# it must link to `libgcc_eh.a` to get a working output, and this option have no effect.
#llvm-libunwind = 'no' if Linux, 'in-tree' if Fuchsia
# If this target is for Android, this option will be required to specify where
# the NDK for the target lives. This is used to find the C compiler to link and
# build native code.
# See `src/bootstrap/cc_detect.rs` for details.
#android-ndk = <none> (path)
# Build the sanitizer runtimes for this target.
# This option will override the same option under [build] section.
#sanitizers = build.sanitizers (bool)
# Build the profiler runtime for this target(required when compiling with options that depend
# on this runtime, such as `-C profile-generate` or `-C instrument-coverage`).
# This option will override the same option under [build] section.
#profiler = build.profiler (bool)
# Force static or dynamic linkage of the standard library for this target. If
# this target is a host for rustc, this will also affect the linkage of the
# compiler itself. This is useful for building rustc on targets that normally
# only use static libraries. If unset, the target's default linkage is used.
#crt-static = <platform-specific> (bool)
# The root location of the musl installation directory. The library directory
# will also need to contain libunwind.a for an unwinding implementation. Note
# that this option only makes sense for musl targets that produce statically
# linked binaries.
#musl-root = build.musl-root (path)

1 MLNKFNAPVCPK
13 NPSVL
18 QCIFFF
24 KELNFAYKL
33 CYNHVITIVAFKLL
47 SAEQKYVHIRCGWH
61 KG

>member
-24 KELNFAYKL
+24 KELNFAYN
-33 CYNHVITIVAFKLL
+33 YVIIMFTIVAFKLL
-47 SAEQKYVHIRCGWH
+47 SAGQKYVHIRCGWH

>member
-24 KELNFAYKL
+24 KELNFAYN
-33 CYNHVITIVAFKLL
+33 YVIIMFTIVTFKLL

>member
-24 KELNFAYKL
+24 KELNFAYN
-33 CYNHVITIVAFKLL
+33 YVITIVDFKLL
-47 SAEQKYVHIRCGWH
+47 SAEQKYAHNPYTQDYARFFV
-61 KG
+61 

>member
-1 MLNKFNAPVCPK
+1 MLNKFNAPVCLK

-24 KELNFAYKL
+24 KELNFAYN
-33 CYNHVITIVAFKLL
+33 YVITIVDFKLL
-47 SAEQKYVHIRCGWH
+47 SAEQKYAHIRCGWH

# The full path to the musl libdir.
#musl-libdir = musl-root/lib
# The root location of the `wasm32-wasi` sysroot. Only used for the
# `wasm32-wasi` target. If you are building wasm32-wasi target, make sure to
# create a `[target.wasm32-wasi]` section and move this field there.
#wasi-root = <none> (path)
# Used in testing for configuring where the QEMU images are located, you
# probably don't want to use this.
#qemu-rootfs = <none> (path)
# =============================================================================
# Distribution options
#
# These options are related to distribution, mostly for the Rust project itself.
# You probably won't need to concern yourself with any of these options
# =============================================================================
[dist]
# This is the folder of artifacts that the build system will sign. All files in
# this directory will be signed with the default gpg key using the system `gpg`
# binary. The `asc` and `sha256` files will all be output into the standard dist
# output folder (currently `build/dist`)
#
# This folder should be populated ahead of time before the build system is
# invoked.
#sign-folder = <none> (path)
# The remote address that all artifacts will eventually be uploaded to. The
# build system generates manifests which will point to these urls, and for the
# manifests to be correct they'll have to have the right URLs encoded.
#
# Note that this address should not contain a trailing slash as file names will
# be appended to it.
#upload-addr = <none> (URL)
# Whether to build a plain source tarball to upload
# We disable that on Windows not to override the one already uploaded on S3
# as the one built on Windows will contain backslashes in paths causing problems
# on linux
#src-tarball = true
# Whether to allow failures when building tools
#missing-tools = false
# List of compression formats to use when generating dist tarballs. The list of
# formats is provided to rust-installer, which must support all of them.
#
# This list must be non-empty.
#compression-formats = ["gz", "xz"]